For most sports fans, this time of year is exciting. The baseball playoffs just started, the NFL season is only four weeks old . . . there are wall-to-wall opportunities to binge watch just about every day of the week.
Not for me this fall, though. My beloved Red Sox missed the playoffs by finishing last in their division for the third time in four years, and my almost-as-beloved Patriots have started the season 1-3, including being blown out in embarrassing fashion by the hated Cowboys last Sunday. Not a whole lot of sports energy for me until the middle of November when the Providence Friars’ season begins. With many new players and a new coach, expectations are sky high. Hope always springs eternal at the beginning of a new season.
My students have always been surprised when they learn that their philosophy professor is a huge Friars fan, never missing a home game (my section is just to the right of the student section) and capable of dropping F-bombs on the refs and opposing players with the best of them. What my students (and just about everyone else) don’t realize is that one of the greatest sporting events in the history of anything involved philosophers. Really.
I am not a big soccer fan. But I very well might be if world-class soccer got the same 24-7 air time in the US as baseball, American football, basketball or hockey. I have never played soccer, probably because its only appearance in the northern Vermont of my youth was a week during the late winter/early spring in Phys Ed when the instructor had run out of things with which to make our lives miserable. I grew up fifty years too early, apparently, sinceyouth soccer is huge nowadays. There was no such thing in my youth.
About the only time I ever watch soccer is during the World Cup. Two or three World Cups ago, the first full game that I watched was Costa Rica vs. Greece. That’s one of the many cool things about the World Cup—countries that get very little face time in the news or anywhere else all of a sudden have their 90 minutes (or more) in the sun. I’m pretty good with my geography, but I would have had to think for a moment before picking Costa Rica out of a map of Central America lacking the names (at least I know it’s in Central America). I do know that it was the last of the Central American countries to visit my blog (after El Salvador, Guatemala, Honduras, Belize, Nicaragua and Panama). Not that I’m obsessed with my blog stats or anything.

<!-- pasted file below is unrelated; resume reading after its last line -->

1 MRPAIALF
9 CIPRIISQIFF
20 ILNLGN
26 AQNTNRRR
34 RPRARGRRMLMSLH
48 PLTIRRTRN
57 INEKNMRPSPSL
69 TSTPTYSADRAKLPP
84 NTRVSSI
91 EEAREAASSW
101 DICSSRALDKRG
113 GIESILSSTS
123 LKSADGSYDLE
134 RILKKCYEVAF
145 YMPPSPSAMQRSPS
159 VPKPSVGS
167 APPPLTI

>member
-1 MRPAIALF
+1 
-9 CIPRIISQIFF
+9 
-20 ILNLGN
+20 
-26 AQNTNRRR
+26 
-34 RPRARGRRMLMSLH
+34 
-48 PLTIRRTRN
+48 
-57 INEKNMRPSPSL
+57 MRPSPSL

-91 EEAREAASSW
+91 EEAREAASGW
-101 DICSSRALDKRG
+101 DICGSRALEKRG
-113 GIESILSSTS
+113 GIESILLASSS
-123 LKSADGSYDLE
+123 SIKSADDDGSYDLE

When watching the World Cup, I tend to favor the small, lesser known countries unless I have a vested interest, so I was pulling for Costa Rica. And sure enough, they won a nail-biter with a 5-3 advantage in penalty kicks after 90 minutes of regulation and 30 more minutes of extra time produced a tie. Soccer purists don’t like penalty kicks, but they provide a guarantee that the game won’t last twelve hours or more and are very exciting. The best part of the Costa Rica-Greece contest, though, was this accolade tossed by the announcer to a Costa Rican defender: “He did a great job of holding off Socrates.”
How to hold Socrates off is something Thrasymachus, Euthyphro, Glaucon, Adiemantus, Laches and any number of other Socrates-abused conversants in Plato’s dialogues would have loved to learn, I suspect. Athenians eventually decided that the only foolproof way to hold off Socrates was to kill him, which turned out to be a good career move for Socrates since he is now generally considered to be the godfather of Western philosophy.
Fans of the Monty Python Flying Circus know where I am going with this. One of the greatest Monty Python skits from the seventies (my personal favorite) is the soccer match between German and Greek philosophers. The Greek squad, captained by Socrates, includes Aristotle, Empedocles, Sophocles, Heraclitus, Epictetus, Archimedes, Plotinus, Epicurus, Democritus, and Plato in goal. The German team is captained by Hegel, who is joined by Wittgenstein, Kant, Schopenhauer, Schelling, Beckenbauer (“bit of a surprise, there”), Jaspers, Schlegel, Nietzsche, and Leibniz in goal, with Marx coming off the bench in the second half for Wittgenstein. The Greeks play in togas, while the Germans are attired in various period costumes and wigs. The head referee is Confucius, who is keeping time with an hourglass. He is joined by Augustine and an appropriately portly Aquinas, both sporting halos.
As one might expect, nothing happens at the opening whistle other than the twenty-two philosophers wandering around the field individually or in pairs thinking hard and/or explaining the fundamental precepts of their philosophies to anyone within earshot. The first half ends in a scoreless tie; early in the second half there is a bit of excitement when Nietzsche accuses head referee Confucius of having no free will and Confucius responds by giving Nietzsche a yellow card. Marx substitutes for Wittgenstein later in the half, but accomplishes little.
Then in the eighty-ninth minute, Archimedes has one of his classic “Eureka!” moments and decides to do something with the ball. In quick succession, the ball is passed from Archimedes to Socrates back to Archimedes to Heraclitus to an obviously offside Empedocles on the wing to Socrates who sends a beautiful header past the helpless Leibniz into the net.
While the elated Greeks run around in joyful celebration, the Germans are outraged. “Hegel is arguing that the reality is merely an a priori adjunct of non-naturalistic ethics, Kant via the categorical imperative is holding that ontologically it exists only in the imagination, and Marx is claiming it was offside.” But to no avail. The final grains of sand run through Confucius’ hourglass and the Greeks win. As they should—they are the fathers of Western philosophy, after all.
Had the German philosophers only been able to find a Costa Rican philosopher to play defense for them, they might have been able to hold off Socrates.